When love is not madness, it is not love. ~ Pedro Calderon de la Barca
It is not an original trope. Two men love each other. They are in a professional situation in which their love may not be accepted. Due to circumstances beyond their control, they are forced to hide their feelings from everyone except those closest to them.
It is not an original trope. Two young men, barely men almost boys, experience first love. The powers-that-be do everything they can to keep the young lovers apart for their own reasons. Sometimes it is parents keeping them apart for religious or moral reasons. Sometimes it is a corporation that seemingly controls every aspect of their lives.
What is original is M.J. O’Shea’s spin on combining these two tropes and taking the reader on a wild, heart pounding, angst and tear-filled thrill ride. Simply put, Catch My Breath is one of those “I can’t put it down, even though I know I have to function in real life tomorrow, I have to finish it or I won’t be able to sleep worth a damn anyway!” books.
Even when I was happy with what was happening with the characters, I was crying. M.J. created these young men, five of them, not just the two main characters, as whole human beings. They leap off the page and into your heart. They are three dimensional, just… real. Young men with lives, hopes, dreams, families and the same need all human beings have to love and be loved.
All Danny Bright wants to do in life is to entertain people. Elliot Price reluctantly takes part in a talent competition because his best friend talks him into it. They and three other young men are chosen to form “Static”, the next hot American Boy Band. As is normal in these situations, there are thick contracts with lots of legalese and tiny print to be signed. All the young men take the contracts to lawyers, doing the responsible thing before signing them. They are being given the opportunity of a lifetime, right? Any one who has ever read a romance novel knows it simply can’t be that easy.
The five boys become closer than brothers, but before they know it, they are no longer people. They aren’t even a music group. They are a commodity. And for the entertainment machine to make money, certain appearances must be kept up. The boys must behave in a wholesome manner that makes the mothers of their teenage fans think it would be ok for their daughters to date them. They mustn’t drink, smoke, sleep around (too much), go to wild parties or do illegal drugs. And above all else, they must not be gay!!! They have to appear attainable to their tween fangirls.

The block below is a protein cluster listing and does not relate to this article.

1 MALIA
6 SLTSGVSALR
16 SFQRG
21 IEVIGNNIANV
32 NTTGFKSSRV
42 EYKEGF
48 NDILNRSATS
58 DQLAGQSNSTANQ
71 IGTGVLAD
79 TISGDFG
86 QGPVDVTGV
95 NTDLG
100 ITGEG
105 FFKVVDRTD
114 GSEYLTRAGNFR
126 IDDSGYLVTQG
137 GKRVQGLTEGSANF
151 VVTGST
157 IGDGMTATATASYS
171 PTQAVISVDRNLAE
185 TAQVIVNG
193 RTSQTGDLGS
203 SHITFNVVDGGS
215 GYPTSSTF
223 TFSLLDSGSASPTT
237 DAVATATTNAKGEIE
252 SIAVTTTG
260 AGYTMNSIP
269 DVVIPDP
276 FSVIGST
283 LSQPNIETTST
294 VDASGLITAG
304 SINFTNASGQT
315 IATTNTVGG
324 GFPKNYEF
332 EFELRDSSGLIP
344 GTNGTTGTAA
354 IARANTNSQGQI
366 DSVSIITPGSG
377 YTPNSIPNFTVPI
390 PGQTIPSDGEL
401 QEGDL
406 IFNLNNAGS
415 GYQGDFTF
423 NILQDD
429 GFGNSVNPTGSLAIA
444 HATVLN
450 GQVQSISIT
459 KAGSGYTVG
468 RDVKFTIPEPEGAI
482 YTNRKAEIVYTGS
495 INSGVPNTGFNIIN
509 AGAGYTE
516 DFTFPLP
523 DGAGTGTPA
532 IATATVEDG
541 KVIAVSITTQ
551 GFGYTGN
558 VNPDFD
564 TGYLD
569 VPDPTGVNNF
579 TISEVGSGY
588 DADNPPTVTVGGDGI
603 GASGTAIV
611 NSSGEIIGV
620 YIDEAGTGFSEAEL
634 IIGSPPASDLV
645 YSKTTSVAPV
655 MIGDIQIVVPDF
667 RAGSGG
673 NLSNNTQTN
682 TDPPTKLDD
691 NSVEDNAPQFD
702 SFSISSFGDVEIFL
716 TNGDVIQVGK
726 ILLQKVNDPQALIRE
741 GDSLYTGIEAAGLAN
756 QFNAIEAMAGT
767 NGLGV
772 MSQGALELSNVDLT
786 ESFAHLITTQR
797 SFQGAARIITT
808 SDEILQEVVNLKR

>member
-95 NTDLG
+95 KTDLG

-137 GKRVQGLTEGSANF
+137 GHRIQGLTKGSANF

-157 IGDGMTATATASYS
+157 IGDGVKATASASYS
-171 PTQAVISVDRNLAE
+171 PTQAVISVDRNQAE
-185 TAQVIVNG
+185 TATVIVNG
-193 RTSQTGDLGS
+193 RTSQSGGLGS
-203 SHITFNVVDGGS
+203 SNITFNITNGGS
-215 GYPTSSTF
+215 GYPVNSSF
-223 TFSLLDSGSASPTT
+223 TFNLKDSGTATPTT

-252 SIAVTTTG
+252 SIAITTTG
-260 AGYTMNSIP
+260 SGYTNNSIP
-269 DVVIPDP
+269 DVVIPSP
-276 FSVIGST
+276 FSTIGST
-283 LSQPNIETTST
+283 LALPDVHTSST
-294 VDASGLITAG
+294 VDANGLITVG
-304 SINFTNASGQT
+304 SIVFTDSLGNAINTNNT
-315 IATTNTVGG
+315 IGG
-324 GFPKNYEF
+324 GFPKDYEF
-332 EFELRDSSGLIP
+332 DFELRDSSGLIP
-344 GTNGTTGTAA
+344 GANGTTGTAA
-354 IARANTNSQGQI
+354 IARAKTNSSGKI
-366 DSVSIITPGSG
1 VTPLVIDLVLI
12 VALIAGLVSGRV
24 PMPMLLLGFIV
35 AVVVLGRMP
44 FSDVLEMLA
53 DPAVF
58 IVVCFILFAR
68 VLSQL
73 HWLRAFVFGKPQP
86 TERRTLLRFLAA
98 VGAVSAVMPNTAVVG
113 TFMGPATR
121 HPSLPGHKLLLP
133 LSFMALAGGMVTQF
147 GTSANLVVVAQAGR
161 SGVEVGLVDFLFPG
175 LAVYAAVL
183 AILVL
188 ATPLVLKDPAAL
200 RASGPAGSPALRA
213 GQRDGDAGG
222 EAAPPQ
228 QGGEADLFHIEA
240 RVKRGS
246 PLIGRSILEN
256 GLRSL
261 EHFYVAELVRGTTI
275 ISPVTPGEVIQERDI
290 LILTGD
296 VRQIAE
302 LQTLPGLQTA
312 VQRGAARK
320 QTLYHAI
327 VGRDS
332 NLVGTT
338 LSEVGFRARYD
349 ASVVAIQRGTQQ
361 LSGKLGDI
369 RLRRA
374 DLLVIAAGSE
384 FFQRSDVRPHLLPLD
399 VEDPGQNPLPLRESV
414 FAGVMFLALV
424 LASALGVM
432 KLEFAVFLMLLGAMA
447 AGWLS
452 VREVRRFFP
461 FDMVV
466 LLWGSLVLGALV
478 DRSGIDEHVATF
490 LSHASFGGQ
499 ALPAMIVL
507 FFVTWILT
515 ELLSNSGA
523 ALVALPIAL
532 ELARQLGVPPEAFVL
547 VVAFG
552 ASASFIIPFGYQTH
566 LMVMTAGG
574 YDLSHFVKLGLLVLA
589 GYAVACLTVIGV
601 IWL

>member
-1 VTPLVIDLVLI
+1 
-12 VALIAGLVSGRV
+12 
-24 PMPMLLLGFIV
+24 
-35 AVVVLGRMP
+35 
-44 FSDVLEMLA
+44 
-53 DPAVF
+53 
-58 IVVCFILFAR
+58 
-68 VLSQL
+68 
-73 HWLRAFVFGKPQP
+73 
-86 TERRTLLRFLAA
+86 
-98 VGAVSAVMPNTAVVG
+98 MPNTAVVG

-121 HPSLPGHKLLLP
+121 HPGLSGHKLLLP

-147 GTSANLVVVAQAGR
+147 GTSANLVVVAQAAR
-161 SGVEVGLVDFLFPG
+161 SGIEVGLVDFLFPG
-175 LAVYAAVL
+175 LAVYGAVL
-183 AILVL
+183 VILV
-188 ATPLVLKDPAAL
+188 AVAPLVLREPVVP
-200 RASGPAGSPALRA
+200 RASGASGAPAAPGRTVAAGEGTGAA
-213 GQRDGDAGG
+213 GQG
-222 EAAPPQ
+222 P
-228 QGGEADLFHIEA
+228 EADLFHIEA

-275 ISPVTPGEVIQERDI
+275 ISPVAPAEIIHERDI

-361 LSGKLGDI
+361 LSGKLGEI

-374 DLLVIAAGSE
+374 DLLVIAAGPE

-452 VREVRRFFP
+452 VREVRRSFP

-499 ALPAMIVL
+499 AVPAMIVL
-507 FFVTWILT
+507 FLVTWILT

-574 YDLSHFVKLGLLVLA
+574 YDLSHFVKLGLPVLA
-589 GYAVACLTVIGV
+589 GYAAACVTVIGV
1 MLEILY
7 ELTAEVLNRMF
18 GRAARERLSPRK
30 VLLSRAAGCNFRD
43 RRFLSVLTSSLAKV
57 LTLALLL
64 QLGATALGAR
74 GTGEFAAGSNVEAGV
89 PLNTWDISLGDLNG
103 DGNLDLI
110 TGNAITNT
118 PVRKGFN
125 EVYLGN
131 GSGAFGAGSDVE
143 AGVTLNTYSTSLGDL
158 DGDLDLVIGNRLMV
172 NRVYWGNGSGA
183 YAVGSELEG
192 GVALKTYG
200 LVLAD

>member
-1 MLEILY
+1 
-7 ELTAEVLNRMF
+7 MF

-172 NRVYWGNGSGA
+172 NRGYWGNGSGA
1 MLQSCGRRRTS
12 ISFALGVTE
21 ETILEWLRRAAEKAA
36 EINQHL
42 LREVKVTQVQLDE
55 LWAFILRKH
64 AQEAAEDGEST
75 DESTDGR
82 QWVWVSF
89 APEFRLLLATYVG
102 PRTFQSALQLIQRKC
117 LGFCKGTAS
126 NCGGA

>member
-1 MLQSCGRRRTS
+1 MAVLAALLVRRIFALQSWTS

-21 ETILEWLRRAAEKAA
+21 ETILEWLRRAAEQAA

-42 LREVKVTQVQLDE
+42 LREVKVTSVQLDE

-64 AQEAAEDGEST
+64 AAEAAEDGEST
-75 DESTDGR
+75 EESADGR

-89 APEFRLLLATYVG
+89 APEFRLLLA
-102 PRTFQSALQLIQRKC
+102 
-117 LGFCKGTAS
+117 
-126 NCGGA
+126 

It is painful to read the lengths to which the producer and PR people are willing to force Danny and Elliot to go to hide their love for one another. I felt the agony in Elliot’s heart every time Danny was forced on another fake date. It was maddening. It was frustrating. It had me yelling at my Kindle. I did keep myself from throwing it, though.
A loophole is eventually found in the contract by one of the other band member’s lawyers. By this point, Elliot and Danny have been forced to live this horrible, hidden existence, even breaking up, for over a year. They take a very public stand. They force the record company to back off and explain that they now know what the fine print really says!
It is so empowering to these boys to take control of their own destinies. O’Shea appears to be taking them by the hand and leading them into adulthood. Her masterful hand brings things back to center. Everyone is back where they belong. It is amazing how deep into the emotional upheaval O’Shea was able to take me. I loved every minute of it. Even the ones I hated! This is a great book. A must read.
Reviewed by: Tina